The Court agrees that the Agreement does not appear to state that Agxplore is “required
to support Shelley in his efforts” as salesperson. However, the Agreement does explicitly refer to
the “rules, standards[,] and procedures which are in effect from time to time and which apply to
[Shelley].” (Agreement ¶ 2.)
Shelley’s claim is that (1) Shelley and Agxplore executed a Confidentiality and NonCompete Agreement, (2) Agxplore thereby agreed to inform Shelley of the “rules, standards and
procedures which are in effect from time to time and which apply to [Shelley]”, and (3) Agxplore
violated that provision when it engaged in the practices that resulted in the loss of Weaver’s
This Court must determine whether Shelley’s claim is “facially plausible,” which means
that Shelley’s factual allegations must allow the Court “to draw the reasonable inference that the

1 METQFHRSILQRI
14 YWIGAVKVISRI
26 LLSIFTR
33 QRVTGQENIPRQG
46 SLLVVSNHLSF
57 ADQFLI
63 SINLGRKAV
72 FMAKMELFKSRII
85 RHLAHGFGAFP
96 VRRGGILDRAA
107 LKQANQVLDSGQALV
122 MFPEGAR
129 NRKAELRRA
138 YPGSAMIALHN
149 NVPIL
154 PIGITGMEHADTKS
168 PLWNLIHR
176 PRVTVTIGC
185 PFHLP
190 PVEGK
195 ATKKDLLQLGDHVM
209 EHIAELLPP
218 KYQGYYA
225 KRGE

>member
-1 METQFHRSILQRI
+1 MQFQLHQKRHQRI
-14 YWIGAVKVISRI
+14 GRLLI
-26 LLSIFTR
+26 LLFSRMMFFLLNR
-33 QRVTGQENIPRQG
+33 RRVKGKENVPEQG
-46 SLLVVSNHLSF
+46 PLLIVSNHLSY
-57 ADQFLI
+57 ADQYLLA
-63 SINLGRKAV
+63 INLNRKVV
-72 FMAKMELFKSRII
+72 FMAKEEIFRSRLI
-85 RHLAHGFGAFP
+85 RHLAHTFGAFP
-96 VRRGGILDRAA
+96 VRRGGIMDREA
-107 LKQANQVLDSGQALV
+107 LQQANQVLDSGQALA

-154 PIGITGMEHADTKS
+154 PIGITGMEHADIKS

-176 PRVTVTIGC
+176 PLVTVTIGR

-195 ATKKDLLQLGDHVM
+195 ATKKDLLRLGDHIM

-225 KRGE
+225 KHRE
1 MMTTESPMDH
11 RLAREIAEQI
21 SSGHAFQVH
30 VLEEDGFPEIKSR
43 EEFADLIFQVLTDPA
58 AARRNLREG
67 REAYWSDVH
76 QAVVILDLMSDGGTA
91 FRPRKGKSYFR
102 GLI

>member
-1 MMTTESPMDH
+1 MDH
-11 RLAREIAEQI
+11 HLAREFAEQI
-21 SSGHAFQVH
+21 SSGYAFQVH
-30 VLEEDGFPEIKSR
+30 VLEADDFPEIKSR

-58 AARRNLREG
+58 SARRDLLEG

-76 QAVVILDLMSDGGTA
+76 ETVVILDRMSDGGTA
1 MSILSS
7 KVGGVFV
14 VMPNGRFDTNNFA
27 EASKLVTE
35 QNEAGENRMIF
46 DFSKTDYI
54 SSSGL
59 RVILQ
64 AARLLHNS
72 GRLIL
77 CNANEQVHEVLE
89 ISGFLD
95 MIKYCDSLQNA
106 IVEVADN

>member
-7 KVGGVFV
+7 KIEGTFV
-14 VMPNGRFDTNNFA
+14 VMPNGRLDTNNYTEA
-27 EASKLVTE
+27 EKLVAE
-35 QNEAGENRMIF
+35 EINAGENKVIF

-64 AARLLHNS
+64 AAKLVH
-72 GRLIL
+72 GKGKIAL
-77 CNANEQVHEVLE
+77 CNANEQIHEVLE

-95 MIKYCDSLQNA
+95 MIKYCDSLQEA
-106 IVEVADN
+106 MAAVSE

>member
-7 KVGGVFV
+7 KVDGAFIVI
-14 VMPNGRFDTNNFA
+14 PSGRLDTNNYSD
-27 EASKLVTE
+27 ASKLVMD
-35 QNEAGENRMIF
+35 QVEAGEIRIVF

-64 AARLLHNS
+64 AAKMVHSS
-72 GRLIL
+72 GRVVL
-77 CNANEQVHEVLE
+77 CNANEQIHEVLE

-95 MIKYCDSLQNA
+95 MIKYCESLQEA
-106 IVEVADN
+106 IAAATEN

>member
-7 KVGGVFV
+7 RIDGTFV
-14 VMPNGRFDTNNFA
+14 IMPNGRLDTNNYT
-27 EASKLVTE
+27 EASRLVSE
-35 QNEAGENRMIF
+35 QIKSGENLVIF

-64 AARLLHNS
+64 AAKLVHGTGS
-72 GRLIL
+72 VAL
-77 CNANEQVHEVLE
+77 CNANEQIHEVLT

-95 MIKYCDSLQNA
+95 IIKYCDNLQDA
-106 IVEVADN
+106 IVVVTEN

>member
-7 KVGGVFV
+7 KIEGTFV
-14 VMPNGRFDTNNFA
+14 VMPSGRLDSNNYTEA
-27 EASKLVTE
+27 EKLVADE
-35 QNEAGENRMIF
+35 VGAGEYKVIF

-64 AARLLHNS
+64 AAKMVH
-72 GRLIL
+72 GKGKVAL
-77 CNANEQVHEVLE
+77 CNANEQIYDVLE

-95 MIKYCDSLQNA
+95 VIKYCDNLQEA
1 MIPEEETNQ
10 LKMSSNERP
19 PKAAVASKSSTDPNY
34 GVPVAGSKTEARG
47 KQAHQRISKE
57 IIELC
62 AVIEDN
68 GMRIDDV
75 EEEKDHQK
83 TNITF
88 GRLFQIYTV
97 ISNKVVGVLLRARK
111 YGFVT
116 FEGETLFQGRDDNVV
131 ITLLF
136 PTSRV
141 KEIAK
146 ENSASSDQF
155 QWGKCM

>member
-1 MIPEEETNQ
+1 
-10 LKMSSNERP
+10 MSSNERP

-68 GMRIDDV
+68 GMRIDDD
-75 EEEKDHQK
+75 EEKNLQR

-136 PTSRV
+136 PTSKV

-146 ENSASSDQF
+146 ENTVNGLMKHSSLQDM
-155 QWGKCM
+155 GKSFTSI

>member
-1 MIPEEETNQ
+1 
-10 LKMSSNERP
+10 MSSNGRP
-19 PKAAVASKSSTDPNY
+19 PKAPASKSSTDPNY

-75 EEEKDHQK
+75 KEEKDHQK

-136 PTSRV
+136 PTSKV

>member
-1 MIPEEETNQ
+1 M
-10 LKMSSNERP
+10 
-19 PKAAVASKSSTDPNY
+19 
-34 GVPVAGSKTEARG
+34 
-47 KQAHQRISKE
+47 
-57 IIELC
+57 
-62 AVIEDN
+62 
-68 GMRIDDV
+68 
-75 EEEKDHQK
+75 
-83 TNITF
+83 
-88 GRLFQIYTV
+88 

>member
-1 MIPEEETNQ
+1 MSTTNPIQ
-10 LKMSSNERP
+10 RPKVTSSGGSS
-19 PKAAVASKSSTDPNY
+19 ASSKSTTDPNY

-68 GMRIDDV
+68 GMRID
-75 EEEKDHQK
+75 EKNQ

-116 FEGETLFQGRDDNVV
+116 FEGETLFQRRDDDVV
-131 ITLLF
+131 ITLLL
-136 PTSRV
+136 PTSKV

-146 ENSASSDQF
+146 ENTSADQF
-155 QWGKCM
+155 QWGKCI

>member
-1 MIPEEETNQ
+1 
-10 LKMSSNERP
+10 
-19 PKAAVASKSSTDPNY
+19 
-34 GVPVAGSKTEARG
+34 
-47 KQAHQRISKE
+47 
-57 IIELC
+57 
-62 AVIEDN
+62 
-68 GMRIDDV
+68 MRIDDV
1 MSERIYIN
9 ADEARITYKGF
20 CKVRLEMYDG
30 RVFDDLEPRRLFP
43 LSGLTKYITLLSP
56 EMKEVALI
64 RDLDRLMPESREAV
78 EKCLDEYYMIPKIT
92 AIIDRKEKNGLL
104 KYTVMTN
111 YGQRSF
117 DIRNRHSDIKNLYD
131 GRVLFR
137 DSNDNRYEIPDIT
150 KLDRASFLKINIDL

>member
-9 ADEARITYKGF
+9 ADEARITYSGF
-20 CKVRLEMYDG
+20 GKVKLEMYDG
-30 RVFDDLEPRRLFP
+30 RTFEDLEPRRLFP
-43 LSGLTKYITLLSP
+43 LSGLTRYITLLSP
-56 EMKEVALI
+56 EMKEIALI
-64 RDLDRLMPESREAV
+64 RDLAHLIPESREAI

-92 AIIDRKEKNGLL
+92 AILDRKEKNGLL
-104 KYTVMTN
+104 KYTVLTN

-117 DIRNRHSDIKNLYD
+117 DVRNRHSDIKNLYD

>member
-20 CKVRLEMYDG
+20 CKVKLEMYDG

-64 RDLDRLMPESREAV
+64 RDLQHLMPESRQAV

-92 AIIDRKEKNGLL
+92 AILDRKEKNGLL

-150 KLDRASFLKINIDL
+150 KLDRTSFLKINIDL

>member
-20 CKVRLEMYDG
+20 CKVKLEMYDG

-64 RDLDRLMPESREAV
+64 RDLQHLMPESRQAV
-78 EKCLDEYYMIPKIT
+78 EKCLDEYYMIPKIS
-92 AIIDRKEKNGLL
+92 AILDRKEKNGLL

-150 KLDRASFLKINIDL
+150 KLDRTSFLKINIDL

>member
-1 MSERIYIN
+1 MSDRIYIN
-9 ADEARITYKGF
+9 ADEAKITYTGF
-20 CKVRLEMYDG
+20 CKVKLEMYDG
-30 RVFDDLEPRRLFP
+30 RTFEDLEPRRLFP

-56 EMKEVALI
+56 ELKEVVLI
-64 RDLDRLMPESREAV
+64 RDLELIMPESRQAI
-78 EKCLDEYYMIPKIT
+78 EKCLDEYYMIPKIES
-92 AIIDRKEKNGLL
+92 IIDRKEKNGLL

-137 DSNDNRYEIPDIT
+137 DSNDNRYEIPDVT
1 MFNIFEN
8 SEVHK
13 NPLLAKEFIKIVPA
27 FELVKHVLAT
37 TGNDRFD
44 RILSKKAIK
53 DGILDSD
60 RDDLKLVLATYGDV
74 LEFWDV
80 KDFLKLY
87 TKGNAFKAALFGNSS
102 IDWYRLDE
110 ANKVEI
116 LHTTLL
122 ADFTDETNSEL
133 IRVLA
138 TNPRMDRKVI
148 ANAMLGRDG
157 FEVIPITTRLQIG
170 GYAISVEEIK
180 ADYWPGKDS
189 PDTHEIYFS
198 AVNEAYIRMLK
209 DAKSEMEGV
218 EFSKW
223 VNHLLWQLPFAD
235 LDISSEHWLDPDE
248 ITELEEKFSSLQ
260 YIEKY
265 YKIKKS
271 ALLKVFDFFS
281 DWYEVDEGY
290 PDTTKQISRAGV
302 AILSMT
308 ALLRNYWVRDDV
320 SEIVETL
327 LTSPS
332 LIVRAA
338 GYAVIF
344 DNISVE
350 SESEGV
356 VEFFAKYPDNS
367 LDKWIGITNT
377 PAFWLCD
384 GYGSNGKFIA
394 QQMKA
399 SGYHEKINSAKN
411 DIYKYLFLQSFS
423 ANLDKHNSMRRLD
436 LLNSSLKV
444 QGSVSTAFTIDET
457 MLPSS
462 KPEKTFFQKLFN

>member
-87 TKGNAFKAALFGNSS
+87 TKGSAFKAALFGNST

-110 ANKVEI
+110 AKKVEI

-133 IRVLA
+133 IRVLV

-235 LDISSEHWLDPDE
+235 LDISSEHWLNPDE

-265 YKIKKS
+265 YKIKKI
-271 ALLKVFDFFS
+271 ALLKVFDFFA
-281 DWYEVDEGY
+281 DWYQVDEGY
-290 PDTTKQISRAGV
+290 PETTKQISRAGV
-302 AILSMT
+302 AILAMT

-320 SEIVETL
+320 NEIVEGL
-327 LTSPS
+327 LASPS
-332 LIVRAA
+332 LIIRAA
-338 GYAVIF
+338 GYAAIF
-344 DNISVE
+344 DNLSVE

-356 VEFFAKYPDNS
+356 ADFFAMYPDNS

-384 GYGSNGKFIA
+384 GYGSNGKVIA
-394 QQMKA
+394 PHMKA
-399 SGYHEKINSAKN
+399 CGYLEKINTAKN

respondent is liable for the misconduct alleged.” Cole, 599 F.3d at 861 (quoting Iqbal, 129 S.Ct.
at 1949). Much of Shelley’s counterclaim appears to go to whether the contract is enforceable,
not whether Agxplore breached the contract itself, e.g., Shelley alleges that “Agxplore’s actions
constitute a fraud on Shelley and his customer” and “[a]s a result, it would be contrary to public
policy to enforce the covenant not to complete.” Agxplore correctly observes that Shelley
provides no specificity regarding exactly about which “rules, standards, and [/or] procedures” it
Shelley supplemented his response memoranda by adding information about Agxplore’s
Consent Decree with the Environmental Protection Agency. (#33.) Agxplore agreed to pay a